If a customer buys something just once, they can actually lose you money. The cost of acquiring that individual customer can be hard to quantify at times. It isn’t just the cost of the ad that the customer clicked on. It’s also the cost of the advertisement strategy that first introduced that customer to your brand. It’s the cost of the influencer that recommended your product. It’s the cost of maintaining your website and social media channels. 

There are a lot of costs that go into introducing and enticing new customers. If that customer goes back to you again and again, however, then the cost is worth it. They have become profitable, and their value may even go beyond anything you can actually quantify. 

While having referral codes can help you quantify a repeat customer’s value further, there is nothing actually stopping them from just recommending a product to a friend or family without being interested in your referral program. In some cases, you may not even be legally allowed to encourage referrals through codes or deals. 

Regardless of your situation, your business’ goal needs to be the increase of repeat customers. Of course, it isn’t just the number of people who buy from you more than once you need to think about. There are ways to increase the customer lifetime value from day one as well.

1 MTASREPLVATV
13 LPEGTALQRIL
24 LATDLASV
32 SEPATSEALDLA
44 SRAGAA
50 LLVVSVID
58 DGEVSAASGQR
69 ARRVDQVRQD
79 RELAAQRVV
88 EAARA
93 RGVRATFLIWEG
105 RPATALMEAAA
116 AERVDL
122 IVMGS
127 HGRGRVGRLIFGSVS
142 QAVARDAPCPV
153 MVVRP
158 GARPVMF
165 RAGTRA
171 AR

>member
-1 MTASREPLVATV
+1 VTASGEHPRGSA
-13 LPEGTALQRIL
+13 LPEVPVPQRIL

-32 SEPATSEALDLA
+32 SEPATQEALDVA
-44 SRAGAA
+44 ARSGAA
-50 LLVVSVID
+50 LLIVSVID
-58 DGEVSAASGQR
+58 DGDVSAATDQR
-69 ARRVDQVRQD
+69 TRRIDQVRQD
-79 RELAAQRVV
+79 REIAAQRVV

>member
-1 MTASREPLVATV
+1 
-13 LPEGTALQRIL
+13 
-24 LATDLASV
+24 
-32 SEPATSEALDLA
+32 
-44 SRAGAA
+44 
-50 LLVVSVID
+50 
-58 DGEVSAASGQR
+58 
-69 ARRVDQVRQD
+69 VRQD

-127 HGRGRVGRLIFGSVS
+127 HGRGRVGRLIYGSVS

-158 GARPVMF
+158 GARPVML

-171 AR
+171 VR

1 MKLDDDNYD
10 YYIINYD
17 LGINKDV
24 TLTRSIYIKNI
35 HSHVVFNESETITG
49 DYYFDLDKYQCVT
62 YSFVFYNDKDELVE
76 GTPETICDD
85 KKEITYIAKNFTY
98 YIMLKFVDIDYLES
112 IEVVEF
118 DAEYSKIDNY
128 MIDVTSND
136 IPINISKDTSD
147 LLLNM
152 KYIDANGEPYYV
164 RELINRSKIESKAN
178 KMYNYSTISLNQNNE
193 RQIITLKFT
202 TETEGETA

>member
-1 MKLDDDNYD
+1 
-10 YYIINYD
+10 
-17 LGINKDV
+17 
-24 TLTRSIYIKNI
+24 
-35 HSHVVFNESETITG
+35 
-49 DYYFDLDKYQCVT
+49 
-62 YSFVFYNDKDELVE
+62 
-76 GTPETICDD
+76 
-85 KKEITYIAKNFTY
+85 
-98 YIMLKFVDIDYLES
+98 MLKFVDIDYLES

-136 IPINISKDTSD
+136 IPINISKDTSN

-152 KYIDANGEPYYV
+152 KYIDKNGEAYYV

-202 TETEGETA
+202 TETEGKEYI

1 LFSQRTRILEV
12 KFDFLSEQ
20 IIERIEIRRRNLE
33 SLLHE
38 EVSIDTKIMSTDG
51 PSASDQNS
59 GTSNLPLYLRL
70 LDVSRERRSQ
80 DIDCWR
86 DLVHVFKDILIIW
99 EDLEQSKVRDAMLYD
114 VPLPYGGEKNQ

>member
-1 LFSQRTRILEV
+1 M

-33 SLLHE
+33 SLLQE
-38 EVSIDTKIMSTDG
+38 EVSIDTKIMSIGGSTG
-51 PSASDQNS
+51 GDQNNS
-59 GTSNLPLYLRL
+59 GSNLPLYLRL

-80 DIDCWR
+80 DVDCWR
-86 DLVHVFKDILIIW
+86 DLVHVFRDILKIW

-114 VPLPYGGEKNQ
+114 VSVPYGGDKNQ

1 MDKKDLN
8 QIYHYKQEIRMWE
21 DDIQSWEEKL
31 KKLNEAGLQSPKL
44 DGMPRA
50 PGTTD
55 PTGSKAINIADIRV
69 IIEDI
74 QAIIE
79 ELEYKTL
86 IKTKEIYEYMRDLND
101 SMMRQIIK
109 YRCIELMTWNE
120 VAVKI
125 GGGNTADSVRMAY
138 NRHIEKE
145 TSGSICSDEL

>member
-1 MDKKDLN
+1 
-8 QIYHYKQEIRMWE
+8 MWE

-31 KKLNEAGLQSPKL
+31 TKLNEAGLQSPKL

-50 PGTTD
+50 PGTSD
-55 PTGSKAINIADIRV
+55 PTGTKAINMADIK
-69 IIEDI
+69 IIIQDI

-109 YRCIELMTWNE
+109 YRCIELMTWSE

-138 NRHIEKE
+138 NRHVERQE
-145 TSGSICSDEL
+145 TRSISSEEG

How do you build up such a customer base? You add value. Only when you add value can you work to increase customer retention and spending. All of the tips in this guide will apply to OOH and in-store marketing and are most effective when used in a digital environment. 

Where to Get Started? 

When looking to get started with improving customer retention, these four steps will help you the most. 

1. Your Business Model 

Your business model itself is the biggest marketing move that you can make. Improve the business model, the products or product range you offer, and more importantly, the services you offer, and you can attract customers. Doing something just a little bit different either improves convenience, or community, for your customer, and you can differentiate yourself from the competition. 

2. The Value You Can Add 

Value doesn’t just come in the product range you offer. Services, customer service, personalization, and content are also excellent ways that you can add value, especially in a digital environment. 

For example, you can allow customers access to their own portal on your website. This way, they can set up subscriptions, or access special sales, or even track purchases or orders on their own schedule. 

This is just one example of adding an extra service alongside personalization. 

Blog content, guides, and online courses are also excellent ways to add value and don’t assume that just because you don’t have a creative business that you are exempt. Orthodontists can benefit just as well from these sorts of value-adding content as a boutique or gallery. 

3. Improve Customer Service